Not everyone shares our excitement about clinical trials. There are a lot of misconceptions and concerns about what participation entails. Here are a few of the reasons people have reservations when it comes to research study enrollment.
Lack of awareness.
In the same 2017 survey from ResearchAmerica.org, 74% of people who participated said a doctor or healthcare professional had never spoken with them about clinical research trials, and 73% said that no one in their family had ever participated in a research study. The more people who know about clinical trials, the more people who are likely to participate.
Questions regarding qualification.
81% of survey participants said that they would be more likely to participate in a clinical research trial if recommended by their physician, yet only 19% of participants said a health care professional had mentioned clinical trials as an option. Unless brought to their direct attention, some people may never consider the possibility of research study enrollment.
Fear of the unknown.
Many people are reluctant to participate because they are afraid. Unknown outcomes and possible side effects are common fears, and researchers may not be able to guarantee results. However, patient safety is always of the utmost priority, participants have rights that protect them, and every trial has enforced oversight.
Some people aren’t able to commit to the time it takes to participate in a research study or find that study participation doesn’t work with their schedule. Others find travel to be the main hindrance if they’re unable to transport themselves or find a nearby study location. Therefore, due to several socio-economic factors, specific populations may be underrepresented.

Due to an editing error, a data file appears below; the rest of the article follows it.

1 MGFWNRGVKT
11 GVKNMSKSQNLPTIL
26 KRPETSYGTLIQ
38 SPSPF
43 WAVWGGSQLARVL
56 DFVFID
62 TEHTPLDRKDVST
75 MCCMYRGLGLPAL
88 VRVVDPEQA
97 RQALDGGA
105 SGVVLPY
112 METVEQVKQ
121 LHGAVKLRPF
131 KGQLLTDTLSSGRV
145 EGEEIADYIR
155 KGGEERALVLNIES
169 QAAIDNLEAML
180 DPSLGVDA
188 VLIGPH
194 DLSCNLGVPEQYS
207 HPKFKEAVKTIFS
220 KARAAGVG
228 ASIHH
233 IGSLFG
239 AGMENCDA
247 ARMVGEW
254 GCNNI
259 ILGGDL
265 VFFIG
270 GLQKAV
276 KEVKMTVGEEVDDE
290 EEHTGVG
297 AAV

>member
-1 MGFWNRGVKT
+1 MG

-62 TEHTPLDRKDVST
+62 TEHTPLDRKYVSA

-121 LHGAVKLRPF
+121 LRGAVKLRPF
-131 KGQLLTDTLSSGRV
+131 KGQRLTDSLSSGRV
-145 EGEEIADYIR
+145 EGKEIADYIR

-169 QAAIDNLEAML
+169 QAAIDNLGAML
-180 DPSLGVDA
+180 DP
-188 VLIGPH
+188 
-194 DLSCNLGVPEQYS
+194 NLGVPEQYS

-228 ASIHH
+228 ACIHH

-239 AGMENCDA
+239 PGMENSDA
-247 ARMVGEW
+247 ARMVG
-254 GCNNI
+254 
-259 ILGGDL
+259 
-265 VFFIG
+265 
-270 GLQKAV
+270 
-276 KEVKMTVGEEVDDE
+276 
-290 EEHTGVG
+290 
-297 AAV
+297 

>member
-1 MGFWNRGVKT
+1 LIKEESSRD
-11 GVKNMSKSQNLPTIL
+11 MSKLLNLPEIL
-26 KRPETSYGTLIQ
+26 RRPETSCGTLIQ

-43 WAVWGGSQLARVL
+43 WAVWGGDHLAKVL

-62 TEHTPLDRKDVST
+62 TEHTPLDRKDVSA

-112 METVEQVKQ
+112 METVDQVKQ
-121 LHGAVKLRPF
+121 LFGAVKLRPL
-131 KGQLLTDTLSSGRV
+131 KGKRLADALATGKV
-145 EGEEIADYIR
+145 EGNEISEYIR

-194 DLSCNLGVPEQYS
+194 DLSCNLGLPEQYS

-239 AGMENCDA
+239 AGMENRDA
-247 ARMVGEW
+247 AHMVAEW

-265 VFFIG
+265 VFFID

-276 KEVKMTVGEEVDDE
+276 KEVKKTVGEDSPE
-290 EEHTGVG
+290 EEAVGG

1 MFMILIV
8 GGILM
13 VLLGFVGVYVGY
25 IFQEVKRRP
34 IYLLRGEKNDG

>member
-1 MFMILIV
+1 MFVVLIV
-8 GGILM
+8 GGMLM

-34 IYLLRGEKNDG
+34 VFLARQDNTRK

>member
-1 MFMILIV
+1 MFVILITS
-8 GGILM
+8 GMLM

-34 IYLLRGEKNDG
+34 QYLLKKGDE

They intended to participate.
Willing participants will sometimes find that they are unable to join for a variety of reasons. Perhaps they don’t qualify or fail to return their informed consent form. Since participants have the right to discontinue treatment at any time, some participants also drop out before the study wraps up.
With over 20 years of experience serving the Austin, Texas community, DermResearch is a leading dermatology research center specializing in paid clinical studies helping to find treatments for a variety of skin conditions, including healthy skin research studies. If you’re interested in participating in an upcoming study but have questions or hesitations like the ones mentioned here, please contact our office so a member of our team can provide more information and discuss your concerns directly.
With your help, we look forward to erasing some of these barriers to entry and working together to advance medicine!
Participate in a Research Study
Austin area residents: are you or someone you know struggling with skin conditions such as acne, psoriasis, or rosacea? Participating in a research study provides an opportunity to be involved in the process of discovering new treatments while receiving compensation for time and travel. Inquire about eligibility by calling DermResearch at 512-349-0500 or view our current studies.